Dendritic cell activation by sensing Mycobacterium tuberculosis-induced apoptotic neutrophils via DC-SIGN
(English)Manuscript (preprint) (Other academic)
In Mycobacterium tuberculosis (Mtb)-infected individuals cells of the innate immune system accumulate in the spleen and in granulomas, but how this relates to the protection against Mtb or in the pathogenesis is unknown. Mtb is internalized in the lung by phagocytic cells, such as neutrophils (PMNs), dendritic cells (DCs) and macrophages. PMNs undergo accelerated apoptosis after internalization of the bacterium and are subsequently sequestered by neighbouring phagocytes. Removal of aged apoptotic cells is an immunologically silent process and the aim of this study was to clarify the interaction between Mtb-induced apoptotic PMNs and DCs, and evaluate if this interaction induced functional maturation of the DCs. In fact, Mtb-induced apoptotic PMNs induced DC maturation, whereas exposure to spontaneous apoptotic PMNs had no effect on DCs maturation status. We found that the cell fraction contained almost all stimulatory capacity, suggesting that the cell-cell interaction is crucial for DC activation. Inhibitory studies showed that this cell contact-dependent activation required binding of the PMN Mac-1 (CD11b/CD18) to the DC via DC-SIGN and endocytic activity. Taken together, this study proves that the DCs can distinguish between normal and infected apoptotic PMNs via cellular cross talk, where the DCs can sense the presence of danger on the Mtb-infected PMNs and modulate their response accordingly.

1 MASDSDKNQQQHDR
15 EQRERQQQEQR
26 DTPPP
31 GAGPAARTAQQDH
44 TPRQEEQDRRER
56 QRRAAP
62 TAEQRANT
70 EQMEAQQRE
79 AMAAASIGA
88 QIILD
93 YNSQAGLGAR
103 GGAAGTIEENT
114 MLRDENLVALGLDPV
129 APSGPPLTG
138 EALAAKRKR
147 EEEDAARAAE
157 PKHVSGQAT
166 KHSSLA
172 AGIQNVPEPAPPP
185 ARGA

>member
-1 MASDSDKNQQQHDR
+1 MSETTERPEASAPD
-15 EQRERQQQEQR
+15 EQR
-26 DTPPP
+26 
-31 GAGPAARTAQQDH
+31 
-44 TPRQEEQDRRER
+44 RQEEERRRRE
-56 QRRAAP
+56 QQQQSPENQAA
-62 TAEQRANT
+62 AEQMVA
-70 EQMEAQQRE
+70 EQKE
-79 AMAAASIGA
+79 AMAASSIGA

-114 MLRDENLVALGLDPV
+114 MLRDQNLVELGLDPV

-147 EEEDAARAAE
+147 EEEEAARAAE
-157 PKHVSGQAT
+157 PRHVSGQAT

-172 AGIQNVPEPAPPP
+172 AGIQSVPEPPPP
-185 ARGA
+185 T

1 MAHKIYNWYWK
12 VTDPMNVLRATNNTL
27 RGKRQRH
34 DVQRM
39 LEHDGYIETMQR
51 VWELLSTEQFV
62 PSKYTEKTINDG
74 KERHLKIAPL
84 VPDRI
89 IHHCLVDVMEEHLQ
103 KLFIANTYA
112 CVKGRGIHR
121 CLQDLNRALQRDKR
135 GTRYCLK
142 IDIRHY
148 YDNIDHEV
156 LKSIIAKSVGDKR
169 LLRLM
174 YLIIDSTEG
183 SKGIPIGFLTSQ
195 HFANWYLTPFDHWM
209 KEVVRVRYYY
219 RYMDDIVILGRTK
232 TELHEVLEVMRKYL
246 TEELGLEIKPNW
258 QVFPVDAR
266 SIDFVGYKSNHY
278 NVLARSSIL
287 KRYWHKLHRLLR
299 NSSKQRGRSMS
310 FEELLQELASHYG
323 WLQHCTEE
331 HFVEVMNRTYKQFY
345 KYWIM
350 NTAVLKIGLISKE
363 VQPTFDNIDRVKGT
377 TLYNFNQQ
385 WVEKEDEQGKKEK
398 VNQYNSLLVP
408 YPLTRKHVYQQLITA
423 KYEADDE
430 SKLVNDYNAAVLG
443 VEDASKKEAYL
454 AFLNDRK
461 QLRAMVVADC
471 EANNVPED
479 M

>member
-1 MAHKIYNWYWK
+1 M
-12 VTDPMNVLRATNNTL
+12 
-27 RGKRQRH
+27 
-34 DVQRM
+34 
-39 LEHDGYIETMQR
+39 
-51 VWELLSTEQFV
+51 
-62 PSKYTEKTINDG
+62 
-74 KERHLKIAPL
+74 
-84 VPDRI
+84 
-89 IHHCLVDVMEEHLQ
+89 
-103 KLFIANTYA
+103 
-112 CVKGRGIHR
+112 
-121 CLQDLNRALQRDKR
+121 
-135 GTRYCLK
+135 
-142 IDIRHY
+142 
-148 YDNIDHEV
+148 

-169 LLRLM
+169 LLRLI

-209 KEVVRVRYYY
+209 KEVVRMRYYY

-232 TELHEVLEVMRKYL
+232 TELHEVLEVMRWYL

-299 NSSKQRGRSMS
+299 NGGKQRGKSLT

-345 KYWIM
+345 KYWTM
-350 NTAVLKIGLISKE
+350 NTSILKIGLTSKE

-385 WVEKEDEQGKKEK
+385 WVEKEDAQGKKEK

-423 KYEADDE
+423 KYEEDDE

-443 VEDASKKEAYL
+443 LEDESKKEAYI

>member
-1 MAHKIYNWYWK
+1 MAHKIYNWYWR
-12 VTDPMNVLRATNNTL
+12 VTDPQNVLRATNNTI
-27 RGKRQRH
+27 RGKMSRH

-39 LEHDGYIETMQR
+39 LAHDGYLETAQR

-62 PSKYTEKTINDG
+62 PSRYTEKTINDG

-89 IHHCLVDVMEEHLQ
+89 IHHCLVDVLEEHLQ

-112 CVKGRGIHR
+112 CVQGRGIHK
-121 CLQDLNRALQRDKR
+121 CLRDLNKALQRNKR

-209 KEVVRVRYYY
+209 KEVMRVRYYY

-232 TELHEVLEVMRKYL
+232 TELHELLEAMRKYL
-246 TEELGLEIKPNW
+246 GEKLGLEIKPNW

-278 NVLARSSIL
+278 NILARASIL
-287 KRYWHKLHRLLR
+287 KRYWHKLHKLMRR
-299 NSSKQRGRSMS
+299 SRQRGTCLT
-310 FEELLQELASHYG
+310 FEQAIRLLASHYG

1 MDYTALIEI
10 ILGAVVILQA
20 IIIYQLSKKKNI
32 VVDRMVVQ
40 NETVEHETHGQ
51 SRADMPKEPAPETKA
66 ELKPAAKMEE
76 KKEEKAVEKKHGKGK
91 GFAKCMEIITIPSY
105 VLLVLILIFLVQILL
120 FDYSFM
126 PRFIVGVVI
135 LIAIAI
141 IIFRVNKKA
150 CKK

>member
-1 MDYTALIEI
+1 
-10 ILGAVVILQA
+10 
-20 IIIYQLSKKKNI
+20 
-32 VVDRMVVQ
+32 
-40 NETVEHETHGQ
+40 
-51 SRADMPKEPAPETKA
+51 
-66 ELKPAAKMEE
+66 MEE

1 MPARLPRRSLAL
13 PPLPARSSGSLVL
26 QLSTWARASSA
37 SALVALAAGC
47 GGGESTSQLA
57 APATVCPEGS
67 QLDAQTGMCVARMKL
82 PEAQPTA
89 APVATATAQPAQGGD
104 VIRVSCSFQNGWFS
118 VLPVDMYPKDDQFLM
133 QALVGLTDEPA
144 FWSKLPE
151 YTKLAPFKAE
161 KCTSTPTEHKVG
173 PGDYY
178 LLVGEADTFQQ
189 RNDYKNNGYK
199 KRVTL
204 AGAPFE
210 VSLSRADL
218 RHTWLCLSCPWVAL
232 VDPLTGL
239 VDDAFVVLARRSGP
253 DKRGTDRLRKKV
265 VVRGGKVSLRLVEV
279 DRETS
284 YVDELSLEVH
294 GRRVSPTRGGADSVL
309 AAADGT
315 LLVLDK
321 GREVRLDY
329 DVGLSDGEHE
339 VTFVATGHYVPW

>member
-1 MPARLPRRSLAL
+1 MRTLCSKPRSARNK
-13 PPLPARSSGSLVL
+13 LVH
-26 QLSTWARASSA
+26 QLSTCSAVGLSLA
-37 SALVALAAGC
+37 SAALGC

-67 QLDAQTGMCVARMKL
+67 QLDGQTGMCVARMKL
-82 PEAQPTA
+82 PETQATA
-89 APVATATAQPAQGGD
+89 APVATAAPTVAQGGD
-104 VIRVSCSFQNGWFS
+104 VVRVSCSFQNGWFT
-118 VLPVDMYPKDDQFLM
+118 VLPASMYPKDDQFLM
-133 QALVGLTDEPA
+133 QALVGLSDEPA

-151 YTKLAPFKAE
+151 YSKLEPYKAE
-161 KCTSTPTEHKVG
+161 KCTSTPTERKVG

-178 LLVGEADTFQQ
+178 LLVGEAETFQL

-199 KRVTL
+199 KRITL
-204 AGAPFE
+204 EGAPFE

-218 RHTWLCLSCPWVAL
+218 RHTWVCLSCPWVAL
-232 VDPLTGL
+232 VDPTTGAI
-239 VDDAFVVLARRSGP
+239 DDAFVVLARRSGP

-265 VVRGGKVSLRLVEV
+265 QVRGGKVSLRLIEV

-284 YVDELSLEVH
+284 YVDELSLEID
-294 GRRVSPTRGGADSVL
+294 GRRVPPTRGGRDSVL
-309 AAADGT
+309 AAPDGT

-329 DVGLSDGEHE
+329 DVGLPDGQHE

Medical and Health Sciences
IdentifiersURN: urn:nbn:se:liu:diva-51759OAI: oai:DiVA.org:liu-51759DiVA: diva2:277353